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Nine London housing zones selected for first chunk of £400m funding

The Greater London Authority has revealed the first nine of 20 new housing zones that will, together, deliver 50,000 new homes in the capital over the next 10 years.

The nine zones will receive a total of £262m of funding for 52 individual schemes that will see 28,000 homes built.

Of these, just over 9,000 will be for affordable rent or shared ownership, with the remainder a mix of outright sale or private rented homes.

The remaining 11 zones will be revealed before the end of the summer, with six of these expected to be in place before the period of purdah begins ahead of May’s general election.

The zones include a combination of schemes already in various stages of planning, and others that have been devised to take advantage of the new funding.

The Mayor of London’s office estimates that of the 28,000 new homes being delivered in the nine zones announced, 8,000 would not have been possible without the funding, while the rest have been “accelerated”.

The £400m of government money available across the 20 zones will be used to develop infrastructure within and around the housing zones, as well as the new homes themselves.

Several of the nine initial schemes, including those in Greenwich and Ealing (see below), are located close to Crossrail or Crossrail 2 stations.

Half of government’s funding for the zones has come from the GLA, and half from the Treasury, although the funding is designed to be a recyclable investment rather than a grant.

The Treasury expects its full investment to be recoverable.

The rest of the financing for the zones, the first nine of which have a total value of £9.4bn, is expected to come from the private sector.

Deputy mayor for housing Richard Blakeway described the funding as a “lever with which to energise the market”.

More than half of the zones have confirmed development partners, including local authorities, housing associations and developers, although Mr Blakeway said there were a number of sites yet to finalise partners.

Peabody is development partner for both Abbey Wood zones, while Swan Housing will work with Barking and Dagenham council on Barking Town Centre.

Harrow council will work with Origin Housing, the Hyde Group and Land Securities, while Renewal will develop the New Bermondsey zone, and Catalyst Housing Group will partner with Ealing council in Southall.

Housing Zones

Abbey Wood, Plumstead and Thamesmead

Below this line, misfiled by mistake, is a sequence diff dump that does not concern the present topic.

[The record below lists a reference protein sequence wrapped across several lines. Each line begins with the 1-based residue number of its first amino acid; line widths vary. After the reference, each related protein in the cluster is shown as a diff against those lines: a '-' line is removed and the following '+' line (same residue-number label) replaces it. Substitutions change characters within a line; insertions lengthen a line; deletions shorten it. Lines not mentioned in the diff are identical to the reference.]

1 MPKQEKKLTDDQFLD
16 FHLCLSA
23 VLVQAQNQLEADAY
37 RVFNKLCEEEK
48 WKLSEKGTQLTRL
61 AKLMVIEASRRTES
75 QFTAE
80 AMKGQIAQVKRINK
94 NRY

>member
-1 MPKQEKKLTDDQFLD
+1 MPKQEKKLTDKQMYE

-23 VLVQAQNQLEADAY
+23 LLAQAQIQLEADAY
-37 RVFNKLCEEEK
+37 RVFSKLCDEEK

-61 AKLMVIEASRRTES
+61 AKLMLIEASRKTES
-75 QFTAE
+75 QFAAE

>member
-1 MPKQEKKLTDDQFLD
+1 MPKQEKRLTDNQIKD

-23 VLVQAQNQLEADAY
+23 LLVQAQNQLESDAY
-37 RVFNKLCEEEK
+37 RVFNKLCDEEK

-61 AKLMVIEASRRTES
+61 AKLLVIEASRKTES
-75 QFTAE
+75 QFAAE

·         1,512 homes to be delivered

·         GLA funding allocation of £27.8m

·         Total value of £367.8m

Abbey Wood and South Thamesmead

·         1,314 homes to be delivered

·         GLA funding allocation of £54.8m

·         Total value of £346.8m

Barking Town Centre

·         2,295 homes to be delivered

·         GLA funding allocation of £42.3m

·         Total value of £375m 

Clapham Junction to Battersea Riverside

·         5,356 homes to be delivered

·         GLA funding allocation of £12.4m

·         Total value of £1.4bn

Heart of Harrow

·         5,294 homes to be delivered

·         GLA funding allocation of £31.4m

·         Total value of £1.8bn

Hounslow Town Centre

·         3,478 homes to be delivered

·         GLA funding allocation of £18.5m

·         Total value of £1.3bn

New Bermondsey

·         2,372 homes to be delivered

·         GLA funding of £20m

·         Total value of £1bn


·         4,345 homes to be delivered

·         GLA funding of £20.1m

·         Total value of £1.8bn


·         1,956 homes to be delivered

·         GLA funding of £44.1m

·         Total value of £2bn


The majority of the schemes in the programme have planning performance agreements - a device to provide greater transparency in determining planning for large or complex applications already in place.

Mr Blakeway said he had talked to individual councils about how to get PPAs for every zone ahead of the allocation of funding.

“Having a PPA set out in the agreements will give more planning certainty,” he said. “[It means] applications will be delivered within a statutory timetable.”

Local authorities submitted a total of 25 proposals for housing zones by the bid deadline at the end of September 2014.

The programme sits alongside a national housing zones project, run by the Department for Communities and Local Government.

Last month, the government revealed the 29-strong shortlist that are competing to become one of 10 national housing zones, sharing £200m of funding.

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